Manu Ginobili, Tim Hardaway, Michael Cooper headline Hall of Fame finalists
CLEVELAND — Manu Ginobili — the player Kobe Bryant said was one of the most challenging players for him to go against — was part of the core of four Spurs title teams (plus won Olympic gold with Argentina. He should be a lock. Tim Hardaway is the lone member of the Warriors’ TMC crew not in the Hall of Fame, and it’s time. Michael Cooper was the 3&D specialist of the Showtime Lakers before there really were 3&D players.
Those three and WNBA legend Swin Cash headline the 11 finalists for the Naismith Basketball Hall of Fame class of 2022. The finalists were announced at an event Friday night during NBA All-Star Weekend. The formal class will be announced on April 2 in New Orleans at the NCAA Final Four.
The 11 finalists are:
• MANU GINOBILI. Four-time NBA champion, Sixth Man of the Year (2008), a two-time All-NBA player and two-time All-Star. He also led Argentina to its only basketball gold medal at the 2004 Olympics and the bronze at the 2008 games. He is only the second player ever (Bill Bradley) to have won a EuroLeague title (2001), an NBA championship and Olympic gold.
• TIM HARDAWAY. A legendary member of Run TMC in Golden State, he was a five-time All-NBA player and five-time All-Star who still ranks 18th in NBA history with 7,095 career assists. He also won Olympic gold in 2000 as part of Team USA.
• MICHAEL COOPER. A five-time NBA champion as a critical defensive cog of the Showtime Los Angeles Lakers. He was named NBA Defensive Player of the Year in 1987 and was named All-Defensive First Team five times.
• MARQUES JOHNSON. The Milwaukee Bucks legend is a five-time NBA All-Star and a three-time All-NBA player. Johnson was also named the NBA Comeback Player of the Year in 1986. In 11 NBA seasons, he averaged 20.1 points and 7.0 rebounds per game. He won an NCAA national championship with John Wooden in 1975 and, a couple of years later was the consensus National Collegiate Player of the Year.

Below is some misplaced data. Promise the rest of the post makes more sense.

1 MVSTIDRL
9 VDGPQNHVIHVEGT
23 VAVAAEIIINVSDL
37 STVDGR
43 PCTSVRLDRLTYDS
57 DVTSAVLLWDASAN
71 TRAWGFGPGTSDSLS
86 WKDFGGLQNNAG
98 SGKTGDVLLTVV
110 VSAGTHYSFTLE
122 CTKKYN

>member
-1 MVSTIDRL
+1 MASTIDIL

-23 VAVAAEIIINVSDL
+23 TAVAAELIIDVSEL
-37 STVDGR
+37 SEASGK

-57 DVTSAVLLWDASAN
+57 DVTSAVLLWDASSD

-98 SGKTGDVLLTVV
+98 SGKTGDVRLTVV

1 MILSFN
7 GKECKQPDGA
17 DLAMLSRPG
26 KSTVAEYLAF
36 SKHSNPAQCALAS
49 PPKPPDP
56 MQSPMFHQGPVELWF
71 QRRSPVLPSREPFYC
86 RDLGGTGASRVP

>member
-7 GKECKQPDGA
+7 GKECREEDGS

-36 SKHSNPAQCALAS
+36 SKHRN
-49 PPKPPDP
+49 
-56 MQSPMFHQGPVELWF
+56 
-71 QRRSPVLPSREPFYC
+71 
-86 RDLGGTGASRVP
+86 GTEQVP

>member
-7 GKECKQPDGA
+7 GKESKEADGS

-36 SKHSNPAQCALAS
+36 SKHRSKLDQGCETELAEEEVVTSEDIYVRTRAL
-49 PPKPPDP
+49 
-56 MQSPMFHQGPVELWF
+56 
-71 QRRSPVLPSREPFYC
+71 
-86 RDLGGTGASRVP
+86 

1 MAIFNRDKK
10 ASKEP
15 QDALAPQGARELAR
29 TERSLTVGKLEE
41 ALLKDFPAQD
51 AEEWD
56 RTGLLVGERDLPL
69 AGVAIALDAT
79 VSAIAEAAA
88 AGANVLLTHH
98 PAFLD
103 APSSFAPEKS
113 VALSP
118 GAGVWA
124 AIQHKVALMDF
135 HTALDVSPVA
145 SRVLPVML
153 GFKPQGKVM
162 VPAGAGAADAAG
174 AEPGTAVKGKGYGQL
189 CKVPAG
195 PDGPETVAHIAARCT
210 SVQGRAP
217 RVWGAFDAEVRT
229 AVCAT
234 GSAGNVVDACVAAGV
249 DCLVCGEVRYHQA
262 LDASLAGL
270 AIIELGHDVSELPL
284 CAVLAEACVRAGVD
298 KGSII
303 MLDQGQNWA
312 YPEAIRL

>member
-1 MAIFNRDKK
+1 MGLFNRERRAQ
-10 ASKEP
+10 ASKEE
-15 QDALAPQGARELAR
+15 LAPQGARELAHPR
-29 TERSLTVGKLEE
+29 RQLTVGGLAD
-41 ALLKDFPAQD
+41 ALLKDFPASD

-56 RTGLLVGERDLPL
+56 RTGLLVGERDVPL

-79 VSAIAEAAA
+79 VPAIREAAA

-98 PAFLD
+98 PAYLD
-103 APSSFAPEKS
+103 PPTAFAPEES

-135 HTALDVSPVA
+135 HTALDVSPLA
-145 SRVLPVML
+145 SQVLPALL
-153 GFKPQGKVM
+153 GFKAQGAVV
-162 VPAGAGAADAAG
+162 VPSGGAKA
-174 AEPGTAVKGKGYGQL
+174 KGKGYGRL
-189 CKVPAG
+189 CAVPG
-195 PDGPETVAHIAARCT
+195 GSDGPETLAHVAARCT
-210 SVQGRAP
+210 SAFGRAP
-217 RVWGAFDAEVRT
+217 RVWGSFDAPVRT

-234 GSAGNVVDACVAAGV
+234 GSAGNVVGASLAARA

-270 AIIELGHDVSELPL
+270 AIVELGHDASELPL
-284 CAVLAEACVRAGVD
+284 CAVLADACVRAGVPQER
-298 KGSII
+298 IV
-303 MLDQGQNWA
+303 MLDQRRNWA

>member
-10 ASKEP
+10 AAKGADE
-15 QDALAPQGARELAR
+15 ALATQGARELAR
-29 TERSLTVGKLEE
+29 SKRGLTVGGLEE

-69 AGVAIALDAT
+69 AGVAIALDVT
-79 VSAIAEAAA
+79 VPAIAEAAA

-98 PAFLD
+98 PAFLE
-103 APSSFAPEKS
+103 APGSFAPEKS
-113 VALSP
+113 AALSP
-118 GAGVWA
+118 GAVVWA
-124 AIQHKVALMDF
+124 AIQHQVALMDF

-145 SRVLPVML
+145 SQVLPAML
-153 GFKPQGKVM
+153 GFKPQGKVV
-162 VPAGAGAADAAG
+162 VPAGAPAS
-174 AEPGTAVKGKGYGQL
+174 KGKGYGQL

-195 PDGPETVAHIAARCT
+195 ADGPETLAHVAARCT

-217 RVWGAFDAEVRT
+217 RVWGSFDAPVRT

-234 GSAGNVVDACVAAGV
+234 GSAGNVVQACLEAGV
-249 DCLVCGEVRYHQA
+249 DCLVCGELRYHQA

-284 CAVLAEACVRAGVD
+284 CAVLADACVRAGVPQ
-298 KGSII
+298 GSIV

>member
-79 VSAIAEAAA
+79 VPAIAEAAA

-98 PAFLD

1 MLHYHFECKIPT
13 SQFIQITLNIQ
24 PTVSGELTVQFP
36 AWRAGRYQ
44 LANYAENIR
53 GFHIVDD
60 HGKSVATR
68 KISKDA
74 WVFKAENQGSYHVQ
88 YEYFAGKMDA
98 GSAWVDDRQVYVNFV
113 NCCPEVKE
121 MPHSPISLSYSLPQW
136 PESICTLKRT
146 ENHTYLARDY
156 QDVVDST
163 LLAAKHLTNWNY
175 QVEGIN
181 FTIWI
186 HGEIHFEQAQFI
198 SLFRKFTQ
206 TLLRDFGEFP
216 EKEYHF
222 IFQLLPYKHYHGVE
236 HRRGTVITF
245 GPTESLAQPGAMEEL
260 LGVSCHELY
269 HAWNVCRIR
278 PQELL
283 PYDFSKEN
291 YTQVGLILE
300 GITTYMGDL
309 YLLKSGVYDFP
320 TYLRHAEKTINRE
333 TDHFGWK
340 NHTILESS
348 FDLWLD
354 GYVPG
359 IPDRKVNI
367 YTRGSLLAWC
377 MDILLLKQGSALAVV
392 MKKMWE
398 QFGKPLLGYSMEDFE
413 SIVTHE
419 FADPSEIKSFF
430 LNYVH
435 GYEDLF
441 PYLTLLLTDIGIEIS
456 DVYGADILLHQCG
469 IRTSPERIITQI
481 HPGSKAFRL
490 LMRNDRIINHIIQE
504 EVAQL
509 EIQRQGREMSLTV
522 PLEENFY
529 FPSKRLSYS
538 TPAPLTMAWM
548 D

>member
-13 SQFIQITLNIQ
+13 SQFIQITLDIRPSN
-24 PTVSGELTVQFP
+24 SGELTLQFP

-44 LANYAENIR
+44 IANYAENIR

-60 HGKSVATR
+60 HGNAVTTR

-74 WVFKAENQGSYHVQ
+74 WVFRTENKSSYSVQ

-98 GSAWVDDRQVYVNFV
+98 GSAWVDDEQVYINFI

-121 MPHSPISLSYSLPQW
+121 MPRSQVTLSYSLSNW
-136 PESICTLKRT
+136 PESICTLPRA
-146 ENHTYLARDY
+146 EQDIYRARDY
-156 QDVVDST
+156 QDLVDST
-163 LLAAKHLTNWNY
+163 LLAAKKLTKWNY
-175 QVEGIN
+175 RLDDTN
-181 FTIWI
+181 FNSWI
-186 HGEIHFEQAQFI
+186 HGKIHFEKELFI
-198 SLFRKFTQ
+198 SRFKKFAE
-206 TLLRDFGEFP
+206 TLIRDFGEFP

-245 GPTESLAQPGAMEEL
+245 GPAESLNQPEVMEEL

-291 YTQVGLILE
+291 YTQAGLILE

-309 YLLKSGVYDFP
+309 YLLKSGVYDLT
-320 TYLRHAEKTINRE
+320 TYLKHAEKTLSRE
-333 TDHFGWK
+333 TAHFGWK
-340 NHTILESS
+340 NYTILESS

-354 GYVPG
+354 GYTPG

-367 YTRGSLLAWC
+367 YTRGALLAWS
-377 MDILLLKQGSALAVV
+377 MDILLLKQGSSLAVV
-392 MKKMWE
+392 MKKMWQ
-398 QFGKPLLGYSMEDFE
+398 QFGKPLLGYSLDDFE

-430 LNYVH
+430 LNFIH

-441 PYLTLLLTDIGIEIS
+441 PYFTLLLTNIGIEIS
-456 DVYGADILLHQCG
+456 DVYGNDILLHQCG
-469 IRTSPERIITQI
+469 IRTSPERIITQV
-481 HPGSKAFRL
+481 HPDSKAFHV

• HUGH EVANS. An NBA referee for 28 consecutive years (1973-2001), including working 35 NBA Finals games. For a couple of years he worked as the NBA Assistant Supervisor of Officials (2001-03).
• GEORGE KARL. Karl was an NBA head coach for 27 seasons as a head coach in the NBA, leading five different franchises to the playoffs and the Supersonics to the NBA Finals (1996). He had 12 50+ win seasons as a coach and still ranks sixth in total wins by a coach.
• BOB HUGGINS. A college coach for 45 years, he has led his teams to 25 NCAA Tournament berths, including four trips to the Elite Eight and two appearances in the NCAA Final Four.
• SWIN CASH. One of the WNBA’s legendary players, she won three WNBA championships in her 15-year career. She is a four-time WNBA All-Star and two-time Olympic gold medalist, plus won two NCAA National Championships at the University of Connecticut. She was named one of the 20 best WNBA players of all time in 2016.
• LINDSAY WHALEN. A three-time WNBA champion, a five-time WNBA All-Star and she won two Olympic gold medals. She was named to the WNBA First Team three times and was recognized as one of the 20 best WNBA players of all time in 2016.
• LETA ANDREWS. She has coached in the high school ranks across Texas for 51 years and posted a lifetime 1,416-351 (.801) record, making her the winningest high school coach of all time, male or female. She guided her teams to 16 state Final Four appearances.
• MARIANNE STANLEY. She has coached in college and the WNBA for a combined 45 years. She won an NCAA National Championship in 1985 at Old Dominion and had three Final Four appearances.
• In addition, Basketball Hall-of-Famer and New York Knicks television analyst Walt Frazier, women’s college and professional basketball writer Mechelle Voepel and NBC Network Executive Dick Ebersol are the 2022 Curt Gowdy Media Award recipients.